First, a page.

Cellular and molecular response of human macrophages exposed to Aggregatibacter actinomycetemcomitans leukotoxin.

Kelk P, Abd H, Claesson R, Sandström G, Sjöstedt A, Johansson A - Cell Death Dis (2011)

Effects of oATP on leukotoxin-exposed MNL. The cell morphology (FSC/SSC) and viability (PI-uptake) of leukotoxin-exposed MNL were analyzed by FACS. MNL were exposed to 10 ng/ml leukotoxin with and without oATP (500μM) for up to 60 min. (a) Distribution of FSC/SSC in MNL during leukotoxin exposure. (b) Histogram of FSC of the exposed MNL (Co=0 min exposure, Ltx=10 min exposure). Mean FCS of the MNL population are indicated (c) PI-uptake in MNL during leukotoxin-exposure. Mean values of PI-positive cells are indicated. All the figures show representative results from three experiments with different macrophage donors. Mean values±S.D. are shown
© Copyright Policy - open-access
Related In: Results  -  Collection

License
Show All Figures
getmorefigures.php?uid=PMC3101819&req=5

fig5: Effects of oATP on leukotoxin-exposed MNL. The cell morphology (FSC/SSC) and viability (PI-uptake) of leukotoxin-exposed MNL were analyzed by FACS. MNL were exposed to 10 ng/ml leukotoxin with and without oATP (500μM) for up to 60 min. (a) Distribution of FSC/SSC in MNL during leukotoxin exposure. (b) Histogram of FSC of the exposed MNL (Co=0 min exposure, Ltx=10 min exposure). Mean FCS of the MNL population are indicated (c) PI-uptake in MNL during leukotoxin-exposure. Mean values of PI-positive cells are indicated. All the figures show representative results from three experiments with different macrophage donors. Mean values±S.D. are shown
Mentions: Analysis of MNL structure (forward scatter (FSC)–side scatter (SSC)) examined by FACS showed a time-dependant selective depletion of the macrophage population (with high FSC/SSC) caused by the leukotoxin (10 ng/ml) that was blocked in presence of oATP (Figure 5a). Leukotoxin (10 ng/ml) caused also an enhanced FSC after 10 min exposure, which was not affected by the added oATP (Figure 5b). The PI-uptake analysis by FACS showed that leukotoxin (10 ng/ml) caused a time-dependant cell death of MNL that was inhibited by oATP (Figure 5c).

Bottom Line: This toxin selectively kills human leukocytes by inducing apoptosis and lysis.A. actinomycetemcomitans leukotoxin-induced several cellular and molecular mechanisms in human macrophages that led to a specific and excessive pro-inflammatory response with particular secretion of both interleukin (IL)-1β and IL-18.In addition, this pro-inflammatory cell death was inhibited by oxidized ATP, which indicates involvement of the purinergic receptor P2X(7) in this process.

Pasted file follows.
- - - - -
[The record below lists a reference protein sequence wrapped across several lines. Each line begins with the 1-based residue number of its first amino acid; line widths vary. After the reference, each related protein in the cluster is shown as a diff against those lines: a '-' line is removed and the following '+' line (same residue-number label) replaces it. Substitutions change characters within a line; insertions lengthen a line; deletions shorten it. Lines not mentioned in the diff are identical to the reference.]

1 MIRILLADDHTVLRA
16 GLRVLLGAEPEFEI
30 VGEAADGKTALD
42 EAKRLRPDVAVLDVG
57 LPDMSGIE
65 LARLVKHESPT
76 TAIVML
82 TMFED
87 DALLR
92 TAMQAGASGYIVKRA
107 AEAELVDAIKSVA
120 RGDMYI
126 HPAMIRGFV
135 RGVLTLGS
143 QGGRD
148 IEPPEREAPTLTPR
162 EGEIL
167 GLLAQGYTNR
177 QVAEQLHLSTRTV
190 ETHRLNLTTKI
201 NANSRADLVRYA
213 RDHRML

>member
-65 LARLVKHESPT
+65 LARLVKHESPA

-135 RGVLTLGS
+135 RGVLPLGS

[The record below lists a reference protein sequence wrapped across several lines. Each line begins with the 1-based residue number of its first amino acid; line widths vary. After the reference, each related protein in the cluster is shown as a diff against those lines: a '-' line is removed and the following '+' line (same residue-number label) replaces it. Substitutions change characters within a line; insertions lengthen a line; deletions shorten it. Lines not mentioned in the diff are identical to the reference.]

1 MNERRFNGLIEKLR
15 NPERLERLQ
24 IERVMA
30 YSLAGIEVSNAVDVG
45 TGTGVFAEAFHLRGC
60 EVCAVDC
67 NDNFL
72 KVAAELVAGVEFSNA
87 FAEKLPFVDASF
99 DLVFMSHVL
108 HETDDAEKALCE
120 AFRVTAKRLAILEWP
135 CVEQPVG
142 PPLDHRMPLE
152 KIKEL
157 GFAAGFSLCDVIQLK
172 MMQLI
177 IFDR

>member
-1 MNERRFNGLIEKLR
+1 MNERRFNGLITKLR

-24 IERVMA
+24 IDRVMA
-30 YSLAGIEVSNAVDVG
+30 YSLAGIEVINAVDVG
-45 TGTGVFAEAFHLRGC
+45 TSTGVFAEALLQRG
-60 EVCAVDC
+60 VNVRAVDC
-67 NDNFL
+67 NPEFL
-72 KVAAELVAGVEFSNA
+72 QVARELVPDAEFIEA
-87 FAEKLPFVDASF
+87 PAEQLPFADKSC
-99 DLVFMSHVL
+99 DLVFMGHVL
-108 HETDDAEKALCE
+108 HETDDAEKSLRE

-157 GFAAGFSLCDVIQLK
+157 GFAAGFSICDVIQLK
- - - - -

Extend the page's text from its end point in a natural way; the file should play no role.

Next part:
View Article: PubMed Central - PubMed

Affiliation: Division of Molecular Periodontology, Department of Odontology, Faculty of Medicine, Umeå University, Umeå, Sweden. peyman.kelk@odont.umu.se

ABSTRACT
Aggregatibacter (Actinobacillus) actinomycetemcomitans is a facultative anaerobic gram-negative bacterium associated with severe forms of periodontitis. A leukotoxin, which belongs to the repeats-in-toxin family, is believed to be one of its virulence factors and to have an important role in the bacterium's pathogenicity. This toxin selectively kills human leukocytes by inducing apoptosis and lysis. Here, we report that leukotoxin-induced cell death of macrophages proceeded through a process that differs from the classical characteristics of apoptosis and necrosis. A. actinomycetemcomitans leukotoxin-induced several cellular and molecular mechanisms in human macrophages that led to a specific and excessive pro-inflammatory response with particular secretion of both interleukin (IL)-1β and IL-18. In addition, this pro-inflammatory cell death was inhibited by oxidized ATP, which indicates involvement of the purinergic receptor P2X(7) in this process. This novel virulence mechanism of the leukotoxin may have an important role in the pathogenic potential of this bacterium and can be a target for future therapeutic agents.

Show MeSH
Related in: MedlinePlus